Saint Teresa of Avila for Every Day.
Wednesday, February 28, 2007
Saint Teresa of Avila for Every Day.
Monday, February 26, 2007
Sunday, February 25, 2007
From A Continual Feast ~ " The pretzel is a very ancient bakery item, which traditionally was eaten only during Lent. It appeared each year on Ash Wednesday and disapeared on Good Friday. It goes back at least to the fifth century: there is a Roman manuscript in the Vatican Library dating from that period which shows a Lenten pretzel. As to the shape: it is made in the form of two arms crossed in prayer. The word bracellae, 'little arms', became in German Bretzel, then Pretzel. These early Christians ate no dairy products in Lent, so the pretzel was made of only flour, salt, and water: it was as simple as it could be."
And Anthony and I are making a salt dough wreath for the Lenten table - a Crown of Thorns. Similar to our Advent Wreath.
Elizabeth shared her ideas on this at the 4 Real Learning Forum.
We are hopefully braiding three ropes of salt dough, forming them into a crown, adding toothpicks or similar for thorns, and then varnishing. On Easter Sunday, we will fill the crown with flowers.
This will be extra nice for our Easter Sunday, as that day we will be celebrating our wedding anniversary !
I'll try to post pics of our products later...
I realized, too, that this post fits in with the new Fair - the Loveliness of Baking.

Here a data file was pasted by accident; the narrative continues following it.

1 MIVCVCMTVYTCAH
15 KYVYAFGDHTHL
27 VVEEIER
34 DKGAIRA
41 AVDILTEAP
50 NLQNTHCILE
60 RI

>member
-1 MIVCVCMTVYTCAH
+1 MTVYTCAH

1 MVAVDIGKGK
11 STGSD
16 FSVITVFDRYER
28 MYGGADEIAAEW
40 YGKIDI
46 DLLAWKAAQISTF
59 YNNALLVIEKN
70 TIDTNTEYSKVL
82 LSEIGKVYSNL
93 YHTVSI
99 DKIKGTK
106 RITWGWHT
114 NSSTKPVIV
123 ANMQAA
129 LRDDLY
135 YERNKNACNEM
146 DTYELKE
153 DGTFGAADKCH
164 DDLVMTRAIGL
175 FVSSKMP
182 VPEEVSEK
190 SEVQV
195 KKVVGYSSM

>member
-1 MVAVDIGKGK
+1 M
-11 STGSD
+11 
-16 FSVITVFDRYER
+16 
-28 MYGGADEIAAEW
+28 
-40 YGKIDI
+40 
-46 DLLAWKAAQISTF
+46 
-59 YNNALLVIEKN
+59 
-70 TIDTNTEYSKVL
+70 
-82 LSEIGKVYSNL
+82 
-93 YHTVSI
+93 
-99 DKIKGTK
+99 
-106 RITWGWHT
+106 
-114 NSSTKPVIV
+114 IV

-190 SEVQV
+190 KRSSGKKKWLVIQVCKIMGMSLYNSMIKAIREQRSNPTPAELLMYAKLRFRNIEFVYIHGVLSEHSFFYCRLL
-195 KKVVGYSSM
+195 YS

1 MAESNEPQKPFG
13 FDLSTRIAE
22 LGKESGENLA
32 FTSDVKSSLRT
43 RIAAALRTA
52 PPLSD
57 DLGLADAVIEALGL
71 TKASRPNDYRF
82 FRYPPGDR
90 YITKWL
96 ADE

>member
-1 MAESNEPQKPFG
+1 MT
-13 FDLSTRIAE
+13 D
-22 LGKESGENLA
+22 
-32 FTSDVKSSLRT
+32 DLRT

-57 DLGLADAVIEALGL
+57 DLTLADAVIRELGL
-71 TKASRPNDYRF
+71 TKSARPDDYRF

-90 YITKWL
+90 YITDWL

I don't do a lot of baking but I do cook with my sons - mostly with Thomas and Anthony. Looking at our blog, I see that these have been some of our recent baking activities -
St Basil's Bread - recipe here.
Irish Soda Bread for the Feast of St Brigid
A picture of our home baked St Lucy's bread or crown...
Coconut Macaroons for the feast of St Thomas a Beckett
Cinnamon Crown Cake
Devil's Food Muffins - Feast of the Archangels
The Loveliness of Baking in our home is that a) it is rare and therefore special; b) it is often tied to the liturgical year and gives us a chance to remember the saints and the feasts, the Ordinary Time and Lent and Advent; c) it is a time for me to spend with one or two sons, doing an activity and chatting and laughing ( at our failures!); d) it passes for school work in my log!
Check out Cheryl's blog for the Loveliness of Baking Fair.
Saturday, February 24, 2007
Came home and read this reflection on Maria's blog.
It just fits.
“We want to shut the doors to the messy rooms, so the guest doesn’t see the disorder. But this is not what we should do with Christ. We must open up the messy rooms of our hearts to him, because those are the ones that need some work.”-- Fr. Raniero Cantalamessa, the Preacher of the Papal Household
Thursday, February 22, 2007
A lot of the time, the kids read and talk. Anthony draws and both and he and Jonathon write.
Nine times out of ten, we listen to music. Lately, its been Gregorian Chant, Carly Simon (You're So Vain!), Blink 182 and The Divinyls. I know, a weird mix.
We start our journeys with prayer.